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Kansas City Police Board claims the city is manipulating budget to spend less on KCPD

Four police officers sit in a row of chairs, backs to the camera. In the foreground, the back of a protective vest reads, "police."
Carlos Moreno
/
KCUR 89.3
The Board of Police Commissioners has filed a cross claim in an ongoing lawsuit that accuses Kansas City of undercounting the amount in its general fund to spend less on police. Above, officers sit at a meeting of the Kansas City Board of Police Commissioners in December, 2021.

Under Missouri law, Kansas City must spend 25% of its general fund on the police department. Members of the Board of Police Commissioners say the city is leaving out developer subsidies and other budget items to spend less on cops.

Kansas City's Board of Police Commissioners claims the city is undercounting its revenue so the city can spend less on police.

Because the Kansas City Police Department is under state control, the Missouri Legislature sets the minimum share of its general fund that Kansas City must allocate to its police department. That share is now 25%, after voters across the state passed a constitutional amendment earlier this month to raise it from 20%.

Under state law, the city doesn’t have to include a few spending categories when it calculates the general fund, such as the cost of lighting the city and paying interest on city debt.

But in a cross claim filed Thursday, four of five police commissioners allege Kansas City is also deducting developer incentives like special business districts, transit development districts, sales tax rebates and other funds when it calculates its general fund.

“Excluding development incentives and economic development activity from the City’s general revenue is especially problematic because those activities increase the cost of Policing,” they argued. “When the City undertakes a new commercial development, for example, extra policing is needed to patrol or respond to calls in the newly commercialized area.”

The cross claim — a claim brought by one defendant against another in the same proceeding — names Kansas City Mayor Quinton Lucas, who under Missouri law holds the fifth seat on the Board of Police, and city director of finance Tammy Queen as the parties responsible for Kansas City’s alleged undercount.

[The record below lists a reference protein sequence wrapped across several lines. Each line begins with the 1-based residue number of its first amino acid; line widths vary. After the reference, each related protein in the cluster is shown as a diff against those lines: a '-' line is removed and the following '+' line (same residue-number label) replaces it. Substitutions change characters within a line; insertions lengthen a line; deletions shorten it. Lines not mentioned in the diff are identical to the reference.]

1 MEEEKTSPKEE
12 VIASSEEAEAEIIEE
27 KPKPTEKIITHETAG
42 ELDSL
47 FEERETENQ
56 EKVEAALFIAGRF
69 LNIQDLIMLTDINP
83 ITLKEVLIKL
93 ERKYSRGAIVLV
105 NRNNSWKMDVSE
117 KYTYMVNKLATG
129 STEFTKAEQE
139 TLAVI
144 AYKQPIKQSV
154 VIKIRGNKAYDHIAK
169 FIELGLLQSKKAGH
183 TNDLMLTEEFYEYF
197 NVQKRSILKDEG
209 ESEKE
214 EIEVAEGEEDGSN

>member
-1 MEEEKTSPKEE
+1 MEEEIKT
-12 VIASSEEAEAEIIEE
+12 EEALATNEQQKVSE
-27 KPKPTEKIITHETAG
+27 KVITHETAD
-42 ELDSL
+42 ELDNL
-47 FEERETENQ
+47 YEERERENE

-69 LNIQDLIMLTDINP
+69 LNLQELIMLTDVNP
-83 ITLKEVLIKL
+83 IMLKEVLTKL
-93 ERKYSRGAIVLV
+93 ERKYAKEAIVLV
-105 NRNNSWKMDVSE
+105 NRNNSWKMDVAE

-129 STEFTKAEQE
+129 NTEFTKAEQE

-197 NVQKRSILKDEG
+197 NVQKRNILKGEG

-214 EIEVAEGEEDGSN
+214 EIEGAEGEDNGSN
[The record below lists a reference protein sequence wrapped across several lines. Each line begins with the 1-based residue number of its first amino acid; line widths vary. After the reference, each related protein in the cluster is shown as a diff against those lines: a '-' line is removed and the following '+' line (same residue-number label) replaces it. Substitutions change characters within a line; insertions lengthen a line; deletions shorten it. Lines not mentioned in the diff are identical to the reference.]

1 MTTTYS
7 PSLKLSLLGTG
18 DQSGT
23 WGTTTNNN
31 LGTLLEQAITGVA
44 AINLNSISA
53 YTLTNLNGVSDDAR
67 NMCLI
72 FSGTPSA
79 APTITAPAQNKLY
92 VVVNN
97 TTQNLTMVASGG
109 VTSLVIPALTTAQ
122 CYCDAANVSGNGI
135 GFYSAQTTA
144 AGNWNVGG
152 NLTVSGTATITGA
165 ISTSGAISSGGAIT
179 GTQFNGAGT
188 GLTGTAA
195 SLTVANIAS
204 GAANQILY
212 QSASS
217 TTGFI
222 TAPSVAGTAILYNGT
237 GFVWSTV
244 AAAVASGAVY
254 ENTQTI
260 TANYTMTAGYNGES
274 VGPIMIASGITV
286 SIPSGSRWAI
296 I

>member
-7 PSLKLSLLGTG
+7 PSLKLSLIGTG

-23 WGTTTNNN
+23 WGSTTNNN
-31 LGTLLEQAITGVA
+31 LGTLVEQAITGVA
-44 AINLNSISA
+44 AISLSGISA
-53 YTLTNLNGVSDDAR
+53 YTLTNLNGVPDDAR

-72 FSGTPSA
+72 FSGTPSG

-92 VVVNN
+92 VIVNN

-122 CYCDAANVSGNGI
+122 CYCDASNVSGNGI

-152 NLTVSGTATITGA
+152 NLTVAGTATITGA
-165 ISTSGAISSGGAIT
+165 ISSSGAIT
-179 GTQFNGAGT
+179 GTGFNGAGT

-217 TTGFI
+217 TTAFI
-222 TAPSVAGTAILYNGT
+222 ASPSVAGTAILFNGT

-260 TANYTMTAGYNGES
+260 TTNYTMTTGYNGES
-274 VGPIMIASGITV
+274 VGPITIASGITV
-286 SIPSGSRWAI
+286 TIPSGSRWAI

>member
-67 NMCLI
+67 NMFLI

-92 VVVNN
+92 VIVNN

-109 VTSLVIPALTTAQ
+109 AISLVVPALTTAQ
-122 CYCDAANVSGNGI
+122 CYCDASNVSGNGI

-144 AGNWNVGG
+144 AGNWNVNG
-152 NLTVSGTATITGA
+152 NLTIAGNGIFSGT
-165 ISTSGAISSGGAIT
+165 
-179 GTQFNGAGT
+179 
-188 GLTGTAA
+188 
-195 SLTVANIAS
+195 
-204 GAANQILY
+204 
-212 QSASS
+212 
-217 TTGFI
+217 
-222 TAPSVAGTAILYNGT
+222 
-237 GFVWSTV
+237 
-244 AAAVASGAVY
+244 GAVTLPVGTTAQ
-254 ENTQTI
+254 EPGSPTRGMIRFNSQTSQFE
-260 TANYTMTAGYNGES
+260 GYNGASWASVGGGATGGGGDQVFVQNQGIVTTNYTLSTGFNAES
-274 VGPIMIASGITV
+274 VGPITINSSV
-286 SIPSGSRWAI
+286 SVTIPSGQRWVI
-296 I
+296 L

“This is not the police board going after a certain money, this is the police board asking for a full and fair accounting, a visible accounting, of exactly how much the city's general revenues are,” explained Patrick McInerney, an attorney representing the Board of Police Commissioners. “It's the board asking the city to tell us how much the general revenue is, because that's what the law says we have to base our budget on.”

The commissioner’s cross claim was made in response to a lawsuit brought last year by Urban League president Gwen Grant, who alleged that state mandates setting how much Kansas City spends on police amount to “taxation without representation. It also argues the police board was created and maintained “for a discriminatory purpose” of denying African Americans their right to local control of the police department.

Jon Dedon, the attorney representing Grant, said that developer incentives cannot themselves be considered revenue, as the police board suggests.

“There is no practical ability for them to spend that tax money,” Dedon said. “If the board is successful as a functional matter, either the city will have to give a much higher percentage of the money it actually spends.”

Lucas said the assertion of an undercount is false, and argued the board's action is politically motivated to assert more power over the city.

“This is going from beyond just control over a portion of the city's budget, to trying to control entirely everything that might ever touch Kansas City, Missouri,” Lucas said.

Lucas says that if the board succeeds in their counter-claim, it could freeze development in the city and potentially undo incentive tools — an argument that McInerney disputes. Lucas said the city is working with economic development agencies on how to respond to the board.

“It seems that they view themselves as really not in any way connected to a city, but instead just some sort of warring faction that won't be pleased until perhaps they subsume all authority of Kansas City Council, all authority of the taxpayers of Kansas City,” Lucas said. “And do it while also not actually paying officers more, building a jail, hiring a new police chief.”

Lucas is suing the state of Missouri over the new law requiring Kansas City to spend more on police.

Last year, Lucas attempted to move about $42 million from the police budget into a “community services and prevention fund” for outreach, intervention and other public services. The police board sued, and last October a judge blocked Lucas' plan, ruling it was illegal.

The Board of Police Commissioners recently approved a $294 million KCPD budget for the 2023-2024 fiscal year, an increase from its current budget of $269 million.

Updated: November 18, 2022 at 3:36 PM CST
This story has been updated.
Madeline Fox is a news editor for KCUR.
As KCUR’s Missouri politics and government reporter, it’s my job to show how government touches every aspect of our lives.
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